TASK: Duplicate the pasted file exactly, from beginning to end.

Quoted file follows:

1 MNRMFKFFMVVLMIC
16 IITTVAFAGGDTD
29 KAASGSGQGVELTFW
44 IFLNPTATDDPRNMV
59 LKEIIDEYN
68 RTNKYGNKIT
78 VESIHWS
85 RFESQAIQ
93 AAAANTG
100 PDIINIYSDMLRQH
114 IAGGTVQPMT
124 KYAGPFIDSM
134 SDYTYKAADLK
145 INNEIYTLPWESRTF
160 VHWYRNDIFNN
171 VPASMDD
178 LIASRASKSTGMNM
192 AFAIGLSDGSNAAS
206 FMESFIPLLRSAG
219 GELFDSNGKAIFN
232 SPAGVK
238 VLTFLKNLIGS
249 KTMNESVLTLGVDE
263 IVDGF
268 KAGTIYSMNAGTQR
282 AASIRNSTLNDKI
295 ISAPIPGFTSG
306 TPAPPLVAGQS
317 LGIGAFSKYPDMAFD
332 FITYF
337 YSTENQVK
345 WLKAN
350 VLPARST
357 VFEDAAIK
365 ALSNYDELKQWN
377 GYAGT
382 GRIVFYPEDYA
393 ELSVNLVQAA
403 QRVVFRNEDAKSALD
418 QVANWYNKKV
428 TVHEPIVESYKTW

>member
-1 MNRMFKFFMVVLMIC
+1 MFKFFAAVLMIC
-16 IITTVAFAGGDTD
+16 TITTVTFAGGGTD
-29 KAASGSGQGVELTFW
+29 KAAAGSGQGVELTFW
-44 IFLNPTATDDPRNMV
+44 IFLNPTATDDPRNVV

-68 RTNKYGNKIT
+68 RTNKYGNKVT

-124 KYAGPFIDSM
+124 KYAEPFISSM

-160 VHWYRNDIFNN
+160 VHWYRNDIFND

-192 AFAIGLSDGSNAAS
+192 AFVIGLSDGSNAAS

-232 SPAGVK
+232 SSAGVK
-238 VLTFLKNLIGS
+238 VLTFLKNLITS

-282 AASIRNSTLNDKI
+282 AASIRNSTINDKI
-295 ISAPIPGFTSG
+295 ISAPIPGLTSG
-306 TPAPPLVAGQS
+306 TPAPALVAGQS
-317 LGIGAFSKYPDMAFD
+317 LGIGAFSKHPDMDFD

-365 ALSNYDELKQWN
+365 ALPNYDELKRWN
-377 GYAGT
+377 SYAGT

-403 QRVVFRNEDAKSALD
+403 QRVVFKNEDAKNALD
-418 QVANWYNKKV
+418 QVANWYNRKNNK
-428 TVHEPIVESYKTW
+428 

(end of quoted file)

1 MNRMFKFFMVVLMIC
16 IITTVAFAGGDTD
29 KAASGSGQGVELTFW
44 IFLNPTATDDPRNMV
59 LKEIIDEYN
68 RTNKYGNKIT
78 VESIHWS
85 RFESQAIQ
93 AAAANTG
100 PDIINIYSDMLRQH
114 IAGGTVQPMT
124 KYAGPFIDSM
134 SDYTYKAADLK
145 INNEIYTLPWESRTF
160 VHWYRNDIFNN
171 VPASMDD
178 LIASRASKSTGMNM
192 AFAIGLSDGSNAAS
206 FMESFIPLLRSAG
219 GELFDSNGKAIFN
232 SPAGVK
238 VLTFLKNLIGS
249 KTMNESVLTLGVDE
263 IVDGF
268 KAGTIYSMNAGTQR
282 AASIRNSTLNDKI
295 ISAPIPGFTSG
306 TPAPPLVAGQS
317 LGIGAFSKYPDMAFD
332 FITYF
337 YSTENQVK
345 WLKAN
350 VLPARST
357 VFEDAAIK
365 ALSNYDELKQWN
377 GYAGT
382 GRIVFYPEDYA
393 ELSVNLVQAA
403 QRVVFRNEDAKSALD
418 QVANWYNKKV
428 TVHEPIVESYKTW

>member
-1 MNRMFKFFMVVLMIC
+1 MFKFFAAVLMIC
-16 IITTVAFAGGDTD
+16 TITTVTFAGGGTD
-29 KAASGSGQGVELTFW
+29 KAAAGSGQGVELTFW
-44 IFLNPTATDDPRNMV
+44 IFLNPTATDDPRNVV

-68 RTNKYGNKIT
+68 RTNKYGNKVT

-124 KYAGPFIDSM
+124 KYAEPFISSM

-160 VHWYRNDIFNN
+160 VHWYRNDIFND

-192 AFAIGLSDGSNAAS
+192 AFVIGLSDGSNAAS

-232 SPAGVK
+232 SSAGVK
-238 VLTFLKNLIGS
+238 VLTFLKNLITS

-282 AASIRNSTLNDKI
+282 AASIRNSTINDKI
-295 ISAPIPGFTSG
+295 ISAPIPGLTSG
-306 TPAPPLVAGQS
+306 TPAPALVAGQS
-317 LGIGAFSKYPDMAFD
+317 LGIGAFSKHPDMDFD

-365 ALSNYDELKQWN
+365 ALPNYDELKRWN
-377 GYAGT
+377 SYAGT

-403 QRVVFRNEDAKSALD
+403 QRVVFKNEDAKNALD
-418 QVANWYNKKV
+418 QVANWYNRKNNK
-428 TVHEPIVESYKTW
+428 